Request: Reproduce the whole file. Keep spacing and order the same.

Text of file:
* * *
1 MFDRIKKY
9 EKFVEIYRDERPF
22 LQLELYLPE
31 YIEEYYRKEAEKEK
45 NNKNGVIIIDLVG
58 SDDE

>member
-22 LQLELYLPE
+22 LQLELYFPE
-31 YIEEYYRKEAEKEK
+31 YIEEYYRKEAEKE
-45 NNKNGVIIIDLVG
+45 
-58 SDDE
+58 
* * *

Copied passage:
1 MFDRIKKY
9 EKFVEIYRDERPF
22 LQLELYLPE
31 YIEEYYRKEAEKEK
45 NNKNGVIIIDLVG
58 SDDE

>member
-22 LQLELYLPE
+22 LQLELYFPE
-31 YIEEYYRKEAEKEK
+31 YIEEYYRKEAEKE
-45 NNKNGVIIIDLVG
+45 
-58 SDDE
+58 